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French journalist Olivier Dubois in Nioro, Mali, on Sept. 14, 2020.

MICHELE CATTANI/AFP/Getty Images

Jihadi rebels kidnapped French journalist Olivier Dubois on April 8 while he was working in Mali’s northern city of Gao, the chief of Reporters Without Borders has announced.

A video released Wednesday shows Dubois saying he was kidnapped by the al-Qaeda-linked group JNIM. In the video he calls on his family, friends and authorities to work for his release. The video could not be independently verified.

Reporters Without Borders chief Christophe Deloire confirmed the kidnapping to The Associated Press, and called for the reporter’s release.

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“We ask the Malian and French authorities to do everything possible to obtain his release and send all our support to his family and loved ones,” he posted on Twitter.

Dubois was reporting in Gao in northern Mali and did not return to his hotel after lunch on April 8, Deloire said. Dubois usually works for LePoint Afrique.

The French Foreign Ministry confirmed his disappearance, saying they are in touch with his family and Malian authorities.

French government spokesperson Gabriel Attal said authorities are currently making usual checks on the video and declined to provide more details.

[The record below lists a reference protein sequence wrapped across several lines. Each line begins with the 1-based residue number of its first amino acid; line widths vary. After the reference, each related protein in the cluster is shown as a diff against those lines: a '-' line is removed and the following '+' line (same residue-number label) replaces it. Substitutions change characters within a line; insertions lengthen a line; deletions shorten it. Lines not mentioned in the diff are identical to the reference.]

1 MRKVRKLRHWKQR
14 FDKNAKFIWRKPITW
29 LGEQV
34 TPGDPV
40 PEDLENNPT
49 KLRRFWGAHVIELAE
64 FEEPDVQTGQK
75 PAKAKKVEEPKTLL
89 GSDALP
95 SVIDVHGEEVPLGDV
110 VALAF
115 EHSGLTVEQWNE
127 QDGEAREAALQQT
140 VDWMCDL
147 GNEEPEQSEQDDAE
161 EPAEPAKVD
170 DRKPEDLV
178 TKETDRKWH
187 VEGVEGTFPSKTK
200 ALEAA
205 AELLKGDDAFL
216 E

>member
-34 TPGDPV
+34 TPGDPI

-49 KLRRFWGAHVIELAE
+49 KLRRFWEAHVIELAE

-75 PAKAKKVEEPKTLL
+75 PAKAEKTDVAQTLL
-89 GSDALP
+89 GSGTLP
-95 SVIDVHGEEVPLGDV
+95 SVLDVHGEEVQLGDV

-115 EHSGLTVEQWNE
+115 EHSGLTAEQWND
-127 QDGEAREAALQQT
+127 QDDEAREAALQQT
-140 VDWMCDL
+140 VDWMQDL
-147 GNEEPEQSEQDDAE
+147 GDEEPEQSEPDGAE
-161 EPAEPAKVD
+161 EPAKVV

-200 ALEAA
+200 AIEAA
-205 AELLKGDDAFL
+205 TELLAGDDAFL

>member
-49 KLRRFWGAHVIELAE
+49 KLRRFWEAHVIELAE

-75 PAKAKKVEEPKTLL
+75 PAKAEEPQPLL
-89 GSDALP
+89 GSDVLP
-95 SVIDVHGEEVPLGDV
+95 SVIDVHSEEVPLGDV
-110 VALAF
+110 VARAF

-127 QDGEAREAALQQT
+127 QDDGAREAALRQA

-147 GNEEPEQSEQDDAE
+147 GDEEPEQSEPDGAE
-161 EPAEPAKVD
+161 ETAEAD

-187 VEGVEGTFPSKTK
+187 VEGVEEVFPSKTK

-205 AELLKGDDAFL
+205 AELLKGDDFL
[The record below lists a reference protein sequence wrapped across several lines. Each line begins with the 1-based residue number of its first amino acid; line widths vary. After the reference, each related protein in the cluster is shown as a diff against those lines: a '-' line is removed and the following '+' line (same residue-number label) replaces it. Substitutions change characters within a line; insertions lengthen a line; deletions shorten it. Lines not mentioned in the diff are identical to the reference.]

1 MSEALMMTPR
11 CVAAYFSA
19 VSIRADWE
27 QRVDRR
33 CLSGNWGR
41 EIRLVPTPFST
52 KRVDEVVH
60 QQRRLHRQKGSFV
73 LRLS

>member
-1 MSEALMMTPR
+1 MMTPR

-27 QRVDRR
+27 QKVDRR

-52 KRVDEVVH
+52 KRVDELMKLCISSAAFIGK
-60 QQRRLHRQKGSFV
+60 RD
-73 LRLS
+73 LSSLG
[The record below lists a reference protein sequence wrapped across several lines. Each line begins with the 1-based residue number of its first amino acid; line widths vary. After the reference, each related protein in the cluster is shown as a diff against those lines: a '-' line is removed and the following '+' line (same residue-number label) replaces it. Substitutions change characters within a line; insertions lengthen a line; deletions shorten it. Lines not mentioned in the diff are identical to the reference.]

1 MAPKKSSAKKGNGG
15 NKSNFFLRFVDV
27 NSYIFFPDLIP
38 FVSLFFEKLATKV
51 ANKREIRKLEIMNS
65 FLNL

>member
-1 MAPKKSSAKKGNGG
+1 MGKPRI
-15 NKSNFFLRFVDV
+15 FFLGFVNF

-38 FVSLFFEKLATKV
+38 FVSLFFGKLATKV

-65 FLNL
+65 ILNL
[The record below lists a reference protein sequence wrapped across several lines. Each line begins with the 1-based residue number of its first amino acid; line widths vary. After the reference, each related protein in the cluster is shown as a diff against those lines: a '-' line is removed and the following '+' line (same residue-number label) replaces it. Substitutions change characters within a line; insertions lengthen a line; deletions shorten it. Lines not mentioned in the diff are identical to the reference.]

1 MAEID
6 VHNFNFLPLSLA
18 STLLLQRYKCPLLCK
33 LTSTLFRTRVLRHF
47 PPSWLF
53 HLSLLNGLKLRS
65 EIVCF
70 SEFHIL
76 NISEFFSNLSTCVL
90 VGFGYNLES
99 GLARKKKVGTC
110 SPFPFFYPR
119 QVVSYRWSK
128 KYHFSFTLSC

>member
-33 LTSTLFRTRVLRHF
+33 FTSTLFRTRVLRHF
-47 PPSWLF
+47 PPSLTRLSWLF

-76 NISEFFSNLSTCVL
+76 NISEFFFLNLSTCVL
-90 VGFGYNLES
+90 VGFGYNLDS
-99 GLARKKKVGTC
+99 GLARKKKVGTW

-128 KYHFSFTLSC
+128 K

“We are working closely with the Malian authorities,” he said. “We are reiterating our demand not to go to that area (in Mali) that is especially risky.”

Arnaud Froger, head of Reporters Without Borders’ Africa desk, told the AP “this video seems to indicate and confirm our worst fears.”

“We will see during the day if this information concerning his kidnapping is acknowledged by the different authorities, but obviously everything points in the direction that he is the hands of an armed group in the northeast of Mali right now.”

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Reporters Without Borders is “calling on the authorities to do everything they can, to put every means at their disposal to try to secure his release and to make sure he can be freed without any further delay,” Froger said.

Mali has been in turmoil since a 2012 uprising prompted mutinous soldiers to overthrow the president. The power vacuum that resulted ultimately led to an Islamic insurgency and a French-led campaign that ousted the jihadists from the cities they controlled in northern Mali in 2013.

But insurgents remain active and extremist groups affiliated with al-Qaeda and the Islamic State group have moved from the arid north to more populated central Mali since 2015, attacking targets and stoking animosity and violence between ethnic groups in the region.

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